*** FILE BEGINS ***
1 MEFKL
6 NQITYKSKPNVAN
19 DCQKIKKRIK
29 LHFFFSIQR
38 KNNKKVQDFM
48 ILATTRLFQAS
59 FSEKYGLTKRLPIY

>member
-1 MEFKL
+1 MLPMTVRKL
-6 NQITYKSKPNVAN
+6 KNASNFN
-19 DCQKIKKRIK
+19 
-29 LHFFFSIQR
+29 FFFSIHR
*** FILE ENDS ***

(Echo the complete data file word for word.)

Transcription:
1 MEFKL
6 NQITYKSKPNVAN
19 DCQKIKKRIK
29 LHFFFSIQR
38 KNNKKVQDFM
48 ILATTRLFQAS
59 FSEKYGLTKRLPIY

>member
-1 MEFKL
+1 MLPMTVRKL
-6 NQITYKSKPNVAN
+6 KNASNFN
-19 DCQKIKKRIK
+19 
-29 LHFFFSIQR
+29 FFFSIHR